Until I was 36, I lived in what I thought was the normal
world. I was a solicitor with a happy marriage, a healthy toddler and a nice
house. Then in 1999 my second child James was born at 25 weeks, with extensive
brain damage, and I entered the disabled world.
It began with a four-month fight in hospital for James's life. When he
survived, we pressed his consultants to tell us what he would be like – what he
would be able to do or not do. They could only guess.
When he came home, we faced a slowly emerging picture of a boy who
couldn’t walk, talk or use his left hand. He was also handsome, clever and
funny. Everyone who cared for him fell in love with him, and he fell in love
back.As he grew older, he began to show signs of unusual
behaviour. He hated to leave the house except to go to school. He was only
happy when watching clips of Teletubbies over and over again. He would eat
nothing but ham sandwiches and crisps. We overlooked these foibles, uneasy
about what they might mean. All small children had tantrums and food fads,
didn’t they? But the behaviour crossed the line between the normal and disabled
worlds and heralded another devastating diagnosis: James was severely autistic.
Before long he began to attack us on a regular basis. He separated his
food into piles of different things before eating it. He also ate his own
faeces. He woke at 4am almost every day and shouted for hours. We became
When James was five, we sat in front of his consultant and wept at the
unbearable lives we now led. She referred us to the social care department of
Birmingham City Council, and so began the final transformation of two confident
professionals into two broken people who were tremblingly dependent on the
state to save them.
What followed is the reason I have written this book. I was so shocked by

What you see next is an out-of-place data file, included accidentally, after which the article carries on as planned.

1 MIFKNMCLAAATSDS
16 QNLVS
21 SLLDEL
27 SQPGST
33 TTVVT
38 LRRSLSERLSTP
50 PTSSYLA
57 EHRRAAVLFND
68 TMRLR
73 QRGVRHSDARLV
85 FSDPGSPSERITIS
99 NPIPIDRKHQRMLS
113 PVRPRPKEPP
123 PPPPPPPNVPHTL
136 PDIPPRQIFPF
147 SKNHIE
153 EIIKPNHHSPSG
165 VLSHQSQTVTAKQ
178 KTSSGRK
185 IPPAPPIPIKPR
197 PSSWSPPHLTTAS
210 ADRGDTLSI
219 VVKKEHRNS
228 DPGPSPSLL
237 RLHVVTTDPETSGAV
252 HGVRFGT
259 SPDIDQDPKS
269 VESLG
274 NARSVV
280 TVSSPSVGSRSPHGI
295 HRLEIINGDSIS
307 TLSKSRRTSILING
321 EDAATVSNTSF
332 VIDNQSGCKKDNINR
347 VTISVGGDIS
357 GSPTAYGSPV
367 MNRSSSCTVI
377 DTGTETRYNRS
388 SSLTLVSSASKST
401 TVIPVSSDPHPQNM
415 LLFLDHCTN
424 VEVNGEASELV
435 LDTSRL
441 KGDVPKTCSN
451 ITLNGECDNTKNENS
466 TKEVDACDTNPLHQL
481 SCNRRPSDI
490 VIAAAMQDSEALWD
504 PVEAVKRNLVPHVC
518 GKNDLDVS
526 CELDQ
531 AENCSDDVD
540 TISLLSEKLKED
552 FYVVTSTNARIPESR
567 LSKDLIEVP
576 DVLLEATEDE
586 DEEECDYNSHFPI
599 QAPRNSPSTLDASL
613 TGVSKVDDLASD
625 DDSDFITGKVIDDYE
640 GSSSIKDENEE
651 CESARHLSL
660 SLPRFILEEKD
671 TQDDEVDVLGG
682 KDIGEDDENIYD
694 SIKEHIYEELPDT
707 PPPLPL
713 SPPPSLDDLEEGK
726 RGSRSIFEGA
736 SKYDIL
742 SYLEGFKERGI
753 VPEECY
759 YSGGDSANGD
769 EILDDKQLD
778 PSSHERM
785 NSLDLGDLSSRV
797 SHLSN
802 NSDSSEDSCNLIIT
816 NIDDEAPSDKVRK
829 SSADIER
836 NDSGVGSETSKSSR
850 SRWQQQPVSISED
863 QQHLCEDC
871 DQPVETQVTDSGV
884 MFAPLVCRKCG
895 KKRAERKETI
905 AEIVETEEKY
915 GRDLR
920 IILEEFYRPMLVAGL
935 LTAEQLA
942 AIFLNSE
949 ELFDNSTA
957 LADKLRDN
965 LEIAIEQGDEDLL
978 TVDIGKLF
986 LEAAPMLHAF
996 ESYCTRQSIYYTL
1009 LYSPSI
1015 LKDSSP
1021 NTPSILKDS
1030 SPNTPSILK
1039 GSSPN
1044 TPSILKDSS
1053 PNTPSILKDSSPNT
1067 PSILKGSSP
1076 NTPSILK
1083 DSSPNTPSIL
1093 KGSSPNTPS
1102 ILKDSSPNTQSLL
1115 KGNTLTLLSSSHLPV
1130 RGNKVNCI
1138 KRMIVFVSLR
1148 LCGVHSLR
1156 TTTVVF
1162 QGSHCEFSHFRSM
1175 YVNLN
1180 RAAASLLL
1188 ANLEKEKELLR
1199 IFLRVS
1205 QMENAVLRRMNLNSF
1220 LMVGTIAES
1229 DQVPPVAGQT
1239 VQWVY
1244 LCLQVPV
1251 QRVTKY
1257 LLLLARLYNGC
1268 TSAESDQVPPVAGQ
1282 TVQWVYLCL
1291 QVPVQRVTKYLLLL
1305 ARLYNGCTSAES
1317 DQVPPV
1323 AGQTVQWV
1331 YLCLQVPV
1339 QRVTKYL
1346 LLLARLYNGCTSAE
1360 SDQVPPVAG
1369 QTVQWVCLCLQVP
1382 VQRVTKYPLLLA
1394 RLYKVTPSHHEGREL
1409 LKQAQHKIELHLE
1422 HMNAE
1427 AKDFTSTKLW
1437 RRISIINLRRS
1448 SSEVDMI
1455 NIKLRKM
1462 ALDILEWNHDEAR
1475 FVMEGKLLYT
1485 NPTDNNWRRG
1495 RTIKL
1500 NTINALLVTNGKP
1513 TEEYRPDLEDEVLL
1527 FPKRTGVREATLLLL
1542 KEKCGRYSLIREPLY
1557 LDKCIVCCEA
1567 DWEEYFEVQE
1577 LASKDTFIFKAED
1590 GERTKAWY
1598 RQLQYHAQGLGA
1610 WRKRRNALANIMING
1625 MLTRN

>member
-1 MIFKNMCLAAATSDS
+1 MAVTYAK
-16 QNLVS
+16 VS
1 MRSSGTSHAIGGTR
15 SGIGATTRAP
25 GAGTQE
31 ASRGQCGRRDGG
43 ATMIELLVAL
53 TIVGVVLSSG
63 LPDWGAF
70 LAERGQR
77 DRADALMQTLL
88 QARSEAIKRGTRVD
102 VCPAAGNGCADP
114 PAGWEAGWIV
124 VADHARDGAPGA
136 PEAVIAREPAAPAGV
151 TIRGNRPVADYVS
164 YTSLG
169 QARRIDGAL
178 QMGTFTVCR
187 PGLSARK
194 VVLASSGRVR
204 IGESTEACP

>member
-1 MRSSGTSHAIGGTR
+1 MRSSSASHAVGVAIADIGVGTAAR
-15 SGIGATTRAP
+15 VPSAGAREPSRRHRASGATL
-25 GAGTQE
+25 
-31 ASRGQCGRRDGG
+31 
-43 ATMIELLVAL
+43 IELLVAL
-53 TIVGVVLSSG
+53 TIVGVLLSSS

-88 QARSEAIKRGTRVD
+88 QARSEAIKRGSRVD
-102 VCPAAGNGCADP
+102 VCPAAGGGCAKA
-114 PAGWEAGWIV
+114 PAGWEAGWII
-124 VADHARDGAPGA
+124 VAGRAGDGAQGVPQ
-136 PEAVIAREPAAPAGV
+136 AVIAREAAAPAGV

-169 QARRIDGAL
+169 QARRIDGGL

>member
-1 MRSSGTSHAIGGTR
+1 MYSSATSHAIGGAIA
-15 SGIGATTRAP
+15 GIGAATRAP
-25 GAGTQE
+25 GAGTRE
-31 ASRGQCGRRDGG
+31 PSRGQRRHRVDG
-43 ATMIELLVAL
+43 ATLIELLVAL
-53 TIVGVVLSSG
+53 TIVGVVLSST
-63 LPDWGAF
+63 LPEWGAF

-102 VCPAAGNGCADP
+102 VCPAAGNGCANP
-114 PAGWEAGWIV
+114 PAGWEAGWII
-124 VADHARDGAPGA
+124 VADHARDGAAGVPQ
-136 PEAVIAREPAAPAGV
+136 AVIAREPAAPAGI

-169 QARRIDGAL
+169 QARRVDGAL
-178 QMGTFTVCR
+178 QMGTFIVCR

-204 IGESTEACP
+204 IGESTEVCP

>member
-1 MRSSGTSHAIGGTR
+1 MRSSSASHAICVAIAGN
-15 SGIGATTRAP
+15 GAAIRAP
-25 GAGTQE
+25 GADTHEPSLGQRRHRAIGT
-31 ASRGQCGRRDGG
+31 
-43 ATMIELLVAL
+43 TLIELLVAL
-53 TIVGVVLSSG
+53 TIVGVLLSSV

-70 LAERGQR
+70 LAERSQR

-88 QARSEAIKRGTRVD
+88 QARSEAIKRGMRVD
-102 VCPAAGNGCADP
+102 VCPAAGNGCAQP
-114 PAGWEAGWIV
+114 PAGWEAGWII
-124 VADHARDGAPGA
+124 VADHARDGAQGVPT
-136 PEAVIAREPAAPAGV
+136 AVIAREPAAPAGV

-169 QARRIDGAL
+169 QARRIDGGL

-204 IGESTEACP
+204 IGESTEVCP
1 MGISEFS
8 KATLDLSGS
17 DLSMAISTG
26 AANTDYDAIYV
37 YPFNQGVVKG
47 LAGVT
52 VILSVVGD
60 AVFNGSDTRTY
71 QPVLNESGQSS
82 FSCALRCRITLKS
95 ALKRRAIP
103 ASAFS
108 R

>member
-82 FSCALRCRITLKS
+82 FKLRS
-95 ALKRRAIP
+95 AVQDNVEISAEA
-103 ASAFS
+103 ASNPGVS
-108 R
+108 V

the inadequacies of the system that greeted us that I felt compelled to do
something about it. I have taken a deep breath, put my privacy to one side and
given a personal account of my family’s experience, to try and raise awareness
of what is going on.
In her foreword, Rosa Monckton has referred to what happened to us. But
we are not alone. All over the UK, parents of disabled children are feeling
tortured in their homes by lack of sleep and respite, and by the sheer
unremitting responsibility they bear.
Their children aren’t getting the physiotherapy they require, so their
limbs are seizing up, leading to a lifetime of immobility and pain. Siblings
are losing their childhoods because they're being deprived of parental
attention and basic life opportunities, or turned into little carers. Some
women have even been driven to kill themselves and their children out of sheer
despair and exhaustion.
Throughout the book I have referred to normal or ordinary people, as
opposed to disabled people. This isn’t very politically correct, because the
philosophy in the disabled world is that there is no such thing as normal –
there are just people, with their different needs and abilities. I agree with
that philosophy. I see it as an extension of the view that it doesn’t matter
what language you speak, how you dress, or what colour your skin is – you are a
However, in talking about children who are as extremely disabled as
James, I had to find some context that everyone could easily understand. That
is what mattered, not the semantics of disability.
Although I have changed some names at the request of the people described,
everything in this story really happened.'